ELSPA's activities include: Official Chart and Industry Reports, Anti-Piracy UK and EU, PR and Communication, Events. More information on all these activities can be found at http://www.elspa.com.

About Software Piracy and its negative impact on both consumers and industry.

ELSPA estimates criminal gain through computer and video games piracy sits at approximately £540 million.

Piracy/counterfeiting is illegal and punishable by fines and jail sentences.

The illegal copying of software poses the very real threat of criminal prosecution and a criminal record, as well as the risk of massive personal financial loss under the Proceeds of Crime Act.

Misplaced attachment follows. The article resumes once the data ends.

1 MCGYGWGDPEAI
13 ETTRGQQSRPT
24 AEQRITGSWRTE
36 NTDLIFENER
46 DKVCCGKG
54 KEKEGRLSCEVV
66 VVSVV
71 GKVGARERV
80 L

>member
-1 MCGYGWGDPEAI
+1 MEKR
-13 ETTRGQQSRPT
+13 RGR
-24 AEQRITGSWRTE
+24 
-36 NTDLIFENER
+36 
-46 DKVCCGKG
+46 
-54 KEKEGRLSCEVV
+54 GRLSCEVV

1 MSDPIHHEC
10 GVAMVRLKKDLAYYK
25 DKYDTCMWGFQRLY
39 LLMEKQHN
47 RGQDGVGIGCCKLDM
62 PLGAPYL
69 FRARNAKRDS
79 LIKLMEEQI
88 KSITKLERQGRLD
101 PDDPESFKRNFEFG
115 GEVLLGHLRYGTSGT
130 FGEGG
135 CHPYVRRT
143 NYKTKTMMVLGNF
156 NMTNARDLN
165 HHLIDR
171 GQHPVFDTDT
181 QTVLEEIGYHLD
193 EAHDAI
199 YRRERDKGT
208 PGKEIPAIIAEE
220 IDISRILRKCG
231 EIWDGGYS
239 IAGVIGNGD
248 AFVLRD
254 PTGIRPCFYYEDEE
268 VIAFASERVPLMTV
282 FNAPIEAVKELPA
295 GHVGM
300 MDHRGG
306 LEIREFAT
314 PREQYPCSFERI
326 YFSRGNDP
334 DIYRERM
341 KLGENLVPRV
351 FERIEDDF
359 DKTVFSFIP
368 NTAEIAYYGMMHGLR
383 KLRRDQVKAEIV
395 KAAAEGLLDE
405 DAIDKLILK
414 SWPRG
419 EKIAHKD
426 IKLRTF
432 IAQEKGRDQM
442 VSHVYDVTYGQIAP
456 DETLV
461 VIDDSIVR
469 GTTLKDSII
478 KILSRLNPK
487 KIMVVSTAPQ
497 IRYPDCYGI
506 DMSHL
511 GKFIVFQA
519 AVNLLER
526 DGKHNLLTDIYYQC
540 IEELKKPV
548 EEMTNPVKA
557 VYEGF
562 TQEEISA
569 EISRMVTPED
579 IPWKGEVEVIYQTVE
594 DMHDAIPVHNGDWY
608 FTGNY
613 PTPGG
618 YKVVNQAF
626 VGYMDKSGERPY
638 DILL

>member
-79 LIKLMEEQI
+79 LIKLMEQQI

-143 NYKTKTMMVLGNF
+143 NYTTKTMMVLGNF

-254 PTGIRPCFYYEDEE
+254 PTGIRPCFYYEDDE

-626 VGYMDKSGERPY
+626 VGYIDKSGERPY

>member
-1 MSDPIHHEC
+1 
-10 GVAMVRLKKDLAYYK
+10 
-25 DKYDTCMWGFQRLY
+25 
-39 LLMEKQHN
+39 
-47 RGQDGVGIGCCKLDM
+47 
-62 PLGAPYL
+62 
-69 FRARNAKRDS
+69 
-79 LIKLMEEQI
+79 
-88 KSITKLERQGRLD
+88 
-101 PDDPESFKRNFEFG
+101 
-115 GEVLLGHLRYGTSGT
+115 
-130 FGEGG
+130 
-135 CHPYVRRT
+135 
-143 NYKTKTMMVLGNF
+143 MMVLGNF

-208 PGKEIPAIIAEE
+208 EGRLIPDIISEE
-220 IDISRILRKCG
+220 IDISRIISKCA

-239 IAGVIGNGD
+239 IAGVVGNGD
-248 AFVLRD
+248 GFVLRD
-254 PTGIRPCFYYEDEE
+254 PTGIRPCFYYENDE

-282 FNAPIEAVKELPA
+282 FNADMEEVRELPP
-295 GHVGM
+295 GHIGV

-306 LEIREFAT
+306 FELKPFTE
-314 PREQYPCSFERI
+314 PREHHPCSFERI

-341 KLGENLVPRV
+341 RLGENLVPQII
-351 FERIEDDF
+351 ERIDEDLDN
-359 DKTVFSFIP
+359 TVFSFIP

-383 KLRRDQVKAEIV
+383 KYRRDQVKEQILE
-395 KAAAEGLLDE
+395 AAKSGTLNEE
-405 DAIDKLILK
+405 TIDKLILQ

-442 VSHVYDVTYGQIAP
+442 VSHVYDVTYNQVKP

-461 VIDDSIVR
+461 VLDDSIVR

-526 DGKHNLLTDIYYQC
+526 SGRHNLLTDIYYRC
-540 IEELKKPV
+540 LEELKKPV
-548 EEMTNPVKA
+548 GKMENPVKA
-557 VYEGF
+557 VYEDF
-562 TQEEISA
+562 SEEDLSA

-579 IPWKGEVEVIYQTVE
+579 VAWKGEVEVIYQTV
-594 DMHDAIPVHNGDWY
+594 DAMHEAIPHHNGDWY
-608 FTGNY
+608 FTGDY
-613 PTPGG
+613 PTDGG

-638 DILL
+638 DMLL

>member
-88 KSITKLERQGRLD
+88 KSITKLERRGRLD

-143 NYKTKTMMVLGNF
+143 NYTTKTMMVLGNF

Consumers have no recourse under law for faulty pirated games, which can damage hardware.

Counterfeited/pirated games are often mixed with obscene or pornographic material.

Local and national jobs are lost as result of pirate operations.

Proven links exist between many organised counterfeiting organisations and dealers in drugs and pornography.

For further information on ELSPA or to arrange interviews, please contact:

Tom Sargent

Barrington Harvey

Tel: 01462 456780

Fax: 01462 456781

Email: tom.sargent@bhpr.co.uk

Issued by: Barrington Harvey, Trooper's Yard, Bancroft, Hitchin SG5 1JW